Friday, 27 April 2007

All Change - British Museum, London


Some really interesting and inspiring ideas were flying around at this conference yesterday, focusing on how to "adapt and thrive in the digital age."

John Dolan (Head of Library Policy at MLA) reminded us that public libraries have traditionally been about opening access to users, so web 2.0 isn't anything too revolutionary for the mla sector--it's just an extension of what we've been doing for years.

Our institutions, he said, have an important role (almost therapeutic) in helping people to cope with that state of "informed bewilderment" that is life in the digital age [at least on one side of the digital divde anyway].

Brian Kelly of UKOLN stole the show with his energetic and informed challenge to received wisdom, leaving me (and many others I'm sure) with no excuses about taking web 2.0 forward in some way, shape or form. Every organisation needs to look carefully at their needs and what users actually want, but it's clear that the challenges aren't primarily technical.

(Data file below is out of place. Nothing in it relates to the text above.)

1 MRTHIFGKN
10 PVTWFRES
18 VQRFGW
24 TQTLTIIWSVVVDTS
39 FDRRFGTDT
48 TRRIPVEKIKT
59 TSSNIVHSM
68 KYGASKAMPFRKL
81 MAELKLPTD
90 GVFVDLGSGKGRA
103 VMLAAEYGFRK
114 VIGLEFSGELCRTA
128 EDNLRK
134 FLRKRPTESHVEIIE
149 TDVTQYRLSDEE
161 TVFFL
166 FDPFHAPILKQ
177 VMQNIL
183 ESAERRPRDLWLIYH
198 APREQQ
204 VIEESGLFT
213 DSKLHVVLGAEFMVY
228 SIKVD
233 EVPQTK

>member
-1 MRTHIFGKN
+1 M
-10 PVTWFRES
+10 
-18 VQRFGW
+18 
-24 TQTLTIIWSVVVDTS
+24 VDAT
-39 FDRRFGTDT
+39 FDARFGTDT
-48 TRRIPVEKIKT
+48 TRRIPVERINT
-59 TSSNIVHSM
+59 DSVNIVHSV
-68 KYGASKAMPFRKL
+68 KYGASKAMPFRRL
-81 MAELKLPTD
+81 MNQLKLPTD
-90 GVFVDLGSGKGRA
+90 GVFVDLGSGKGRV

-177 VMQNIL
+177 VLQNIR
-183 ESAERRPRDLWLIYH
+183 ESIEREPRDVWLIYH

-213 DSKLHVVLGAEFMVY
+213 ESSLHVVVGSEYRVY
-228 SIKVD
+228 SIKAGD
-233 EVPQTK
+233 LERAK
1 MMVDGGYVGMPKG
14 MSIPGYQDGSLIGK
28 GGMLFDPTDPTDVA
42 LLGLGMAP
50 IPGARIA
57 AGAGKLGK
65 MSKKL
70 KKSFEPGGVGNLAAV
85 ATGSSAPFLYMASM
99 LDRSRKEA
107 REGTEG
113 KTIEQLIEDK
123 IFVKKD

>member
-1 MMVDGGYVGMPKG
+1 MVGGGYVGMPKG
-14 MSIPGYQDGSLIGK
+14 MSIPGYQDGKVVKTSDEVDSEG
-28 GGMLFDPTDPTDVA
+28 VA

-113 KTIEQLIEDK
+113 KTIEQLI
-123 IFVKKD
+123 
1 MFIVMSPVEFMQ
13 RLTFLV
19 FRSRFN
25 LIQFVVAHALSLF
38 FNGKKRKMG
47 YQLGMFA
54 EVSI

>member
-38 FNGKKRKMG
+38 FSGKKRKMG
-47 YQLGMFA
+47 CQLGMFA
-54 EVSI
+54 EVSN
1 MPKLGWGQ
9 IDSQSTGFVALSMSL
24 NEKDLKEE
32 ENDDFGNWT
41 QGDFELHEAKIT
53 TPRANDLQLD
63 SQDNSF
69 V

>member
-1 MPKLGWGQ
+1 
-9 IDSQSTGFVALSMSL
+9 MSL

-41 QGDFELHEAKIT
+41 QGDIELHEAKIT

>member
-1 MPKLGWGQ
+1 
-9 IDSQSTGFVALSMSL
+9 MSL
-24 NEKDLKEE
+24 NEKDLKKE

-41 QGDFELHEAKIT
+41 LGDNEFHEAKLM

At London Transport Museum, we're coming to to the end of a £20m+ transformation project and we'll be launching a brand new website to go with it. With more and more web users coming to expect 2.0 features, we'll be missing a trick if we don't take some calculated risks and make a start.

And, by using RSS technology, or having a myspace or facebook presence, or a few flickr galleries, museums can send a message that they're not standing still. Not to mention leveraging these web platforms at little cost to themselves.

In a way, this is just an extension of the sort of outreach and community programme work that museums have done for a long time.

In the 19th century, pioneers like George Birkbeck in the UK and Josiah Holbrook in the US advocated "mutual instruction", where small groups of workingmen educated one another, taking turns leading discussions about topics from mathematics to bricklaying to horticulture. A precursor of knowledge communities and discussion forums on the web today?

So, it seems there's nothing new here.

I'll be looking more closely at Brian Kelly's blog later--but this is definitely one to watch.

3 comments:

Brian said...

Many thanks for your kind comments about my talk at the "All Change: Adapt and Thrive" in a Digital Age" conference. Note that my slides are available on the UKOLN Web site, and a version is also available on the Slideshare repository service - which allows people to add comments.

Vinisha said...

What an exciting experience!/Hilarious! Delightful! True!/wonderful stuff! thank you!
Web Development London

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